It will cost money but once again, we should be looking at this as a long term issue, not in the short three year election cycle way we have had so far. Surely for every gang member ‘resuscitated’ from prison, the long term financial cost is less.
At the other end of the scale, we need to make our families stronger, so that there is less chance that our youngsters feel the need for the so-called ‘protection’ that these youth gangs offer. That is where we also need a zero tolerance to lower levels of street gang behaviours. If that means more police and skilled youth workers being placed in the community, then once again, it is a more sensible action than locking them up and bearing the high costs that this will involve.
Parents are not always the cause of their young people turning towards gangs, but their actions and poor roll modelling are a contributing factor. Too many parents have given up. The task is in the ‘too hard basket,’ hence their children are allowed to wander the streets, making them unsafe not only for the young ‘gangsters,’ but for the many who wish to go about their daily business; be it going to school, or going to the local shops, library or to visit friends.
As adults, even we are affected by the actions of these young people. In parts of Auckland, it is simply unwise to venture out after dark, unless one is ‘safely’ contained within a car. I feel for the kids who can’t wear the colours they would like and for the good hard working parents of kids who dare not let their young ones out on their own. We have all been prisoners for long enough! All colours belong to all of us!
The Herald article about students setting up anonymous Facebook accounts that then become the centre of revolting, cruel and dangerous harassment are unfortunately true. Working in a school and hearing from students about this insidious evil use of the Facebook services, makes me feel powerless at times to protect students from the ramifications of this situation.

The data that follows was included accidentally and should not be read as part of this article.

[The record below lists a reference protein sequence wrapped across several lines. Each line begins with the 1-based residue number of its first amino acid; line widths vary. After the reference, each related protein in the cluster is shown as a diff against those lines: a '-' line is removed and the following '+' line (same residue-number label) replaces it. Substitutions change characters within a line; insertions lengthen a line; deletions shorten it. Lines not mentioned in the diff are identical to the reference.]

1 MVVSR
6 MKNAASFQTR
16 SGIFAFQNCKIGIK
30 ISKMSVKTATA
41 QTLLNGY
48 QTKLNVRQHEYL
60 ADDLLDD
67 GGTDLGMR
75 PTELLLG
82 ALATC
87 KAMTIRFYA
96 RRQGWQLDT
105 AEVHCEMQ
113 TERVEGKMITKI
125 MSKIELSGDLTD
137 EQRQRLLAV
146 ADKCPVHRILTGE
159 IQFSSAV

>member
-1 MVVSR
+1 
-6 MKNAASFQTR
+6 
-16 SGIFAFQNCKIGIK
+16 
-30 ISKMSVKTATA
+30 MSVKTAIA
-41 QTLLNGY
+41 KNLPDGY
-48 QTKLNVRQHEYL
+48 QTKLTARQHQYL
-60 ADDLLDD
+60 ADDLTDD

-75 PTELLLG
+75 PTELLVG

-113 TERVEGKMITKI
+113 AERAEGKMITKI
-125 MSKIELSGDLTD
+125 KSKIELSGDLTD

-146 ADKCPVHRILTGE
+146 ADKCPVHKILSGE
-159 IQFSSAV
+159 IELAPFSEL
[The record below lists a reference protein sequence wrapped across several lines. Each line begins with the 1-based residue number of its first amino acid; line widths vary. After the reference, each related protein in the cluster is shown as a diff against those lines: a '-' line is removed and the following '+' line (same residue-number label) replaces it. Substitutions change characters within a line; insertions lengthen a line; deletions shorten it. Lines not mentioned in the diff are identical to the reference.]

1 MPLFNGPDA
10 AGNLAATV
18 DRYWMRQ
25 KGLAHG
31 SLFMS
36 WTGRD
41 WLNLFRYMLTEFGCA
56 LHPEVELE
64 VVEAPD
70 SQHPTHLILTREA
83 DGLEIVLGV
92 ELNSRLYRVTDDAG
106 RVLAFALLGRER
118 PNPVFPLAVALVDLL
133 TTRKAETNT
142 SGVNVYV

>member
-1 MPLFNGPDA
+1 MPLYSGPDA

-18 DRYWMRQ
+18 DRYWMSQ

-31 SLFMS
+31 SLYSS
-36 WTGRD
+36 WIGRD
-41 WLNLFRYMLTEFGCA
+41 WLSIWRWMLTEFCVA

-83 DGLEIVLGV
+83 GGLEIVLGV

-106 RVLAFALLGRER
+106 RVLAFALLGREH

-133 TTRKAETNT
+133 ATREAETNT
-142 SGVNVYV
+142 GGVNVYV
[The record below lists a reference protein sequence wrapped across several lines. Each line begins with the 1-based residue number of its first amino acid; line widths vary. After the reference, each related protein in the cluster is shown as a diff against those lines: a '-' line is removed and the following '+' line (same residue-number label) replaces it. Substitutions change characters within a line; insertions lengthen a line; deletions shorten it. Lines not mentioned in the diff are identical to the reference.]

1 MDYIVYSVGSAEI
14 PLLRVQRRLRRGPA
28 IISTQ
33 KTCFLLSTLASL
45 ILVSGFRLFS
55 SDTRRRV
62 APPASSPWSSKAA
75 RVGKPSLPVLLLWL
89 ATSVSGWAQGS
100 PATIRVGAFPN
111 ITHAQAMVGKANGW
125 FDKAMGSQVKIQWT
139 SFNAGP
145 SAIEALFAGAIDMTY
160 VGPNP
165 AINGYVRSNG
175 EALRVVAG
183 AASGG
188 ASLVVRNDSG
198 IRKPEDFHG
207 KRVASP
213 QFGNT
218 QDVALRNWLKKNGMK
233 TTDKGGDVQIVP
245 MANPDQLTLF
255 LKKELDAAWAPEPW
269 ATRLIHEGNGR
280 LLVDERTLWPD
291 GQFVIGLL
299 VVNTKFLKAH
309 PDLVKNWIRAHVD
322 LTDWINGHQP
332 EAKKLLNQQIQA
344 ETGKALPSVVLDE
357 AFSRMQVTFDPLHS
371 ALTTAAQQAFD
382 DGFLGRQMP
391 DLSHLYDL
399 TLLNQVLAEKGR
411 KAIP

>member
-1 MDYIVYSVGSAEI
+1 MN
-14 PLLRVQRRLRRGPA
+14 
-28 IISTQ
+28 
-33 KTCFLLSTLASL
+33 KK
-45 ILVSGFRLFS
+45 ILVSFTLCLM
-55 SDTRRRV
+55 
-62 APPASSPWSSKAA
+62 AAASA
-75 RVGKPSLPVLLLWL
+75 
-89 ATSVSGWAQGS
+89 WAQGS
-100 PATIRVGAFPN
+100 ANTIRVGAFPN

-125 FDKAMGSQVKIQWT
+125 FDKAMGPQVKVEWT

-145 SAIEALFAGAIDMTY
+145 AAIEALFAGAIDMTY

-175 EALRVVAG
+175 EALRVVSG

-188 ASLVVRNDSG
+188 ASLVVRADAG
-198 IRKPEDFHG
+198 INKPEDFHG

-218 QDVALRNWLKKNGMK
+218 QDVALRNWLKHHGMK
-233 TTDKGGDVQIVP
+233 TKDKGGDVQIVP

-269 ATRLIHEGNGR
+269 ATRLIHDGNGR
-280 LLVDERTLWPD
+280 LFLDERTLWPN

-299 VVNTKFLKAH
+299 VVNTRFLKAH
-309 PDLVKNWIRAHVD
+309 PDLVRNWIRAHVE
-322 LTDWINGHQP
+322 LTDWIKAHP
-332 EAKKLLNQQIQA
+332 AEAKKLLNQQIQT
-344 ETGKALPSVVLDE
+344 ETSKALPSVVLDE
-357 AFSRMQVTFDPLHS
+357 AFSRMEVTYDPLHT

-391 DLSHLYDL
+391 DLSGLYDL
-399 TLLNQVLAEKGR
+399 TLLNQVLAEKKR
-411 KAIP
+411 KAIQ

It has been going on for quite a while and many students have informed me about some of the goings on. Everything and more as reported in the Herald is true. Some students have stayed home rather than face the humiliation they feel as a result of naively ‘telling all’ or from being the target of others’ nasty comments. Much of what is said about students is untrue and once the ‘exaggeration machine takes hold,’ then the story can take on a life of its own.
Schools can talk to students and bring in ‘switched on’ youth speakers to address the issue but once our young people get online, in an unsupervised (have you ever tried to monitor your kids use of the Net?) way and all bets are off about what occurs.
Adults are less than one step ahead of their kids and even when they think they know what is going on in their offspring’s world, they are deluding themselves. For some parents the only answer is to get rid of the computer but then the kids use smartphones that the parents may not even know exist.
Is this out of control? Maybe, but the old adage about ‘talking to your kids’ and having a measure of trust will go a way to knowing what is going on. If your kids talk to you, there is a slim chance that they will let you know. Sadly that level of communication between parents and their children is not how it is out there for many families.
Schools will continue to do their best to back up parents so that our kids are safe, but we can only do so much. We will continue to work with the kids and by having key students keep us up with what is going on, we can help. Encourage your kids to talk to whoever can help.
If we don’t keep up with the kids we are going to see some tragic results. It is a problem for us all, so don’t hold back.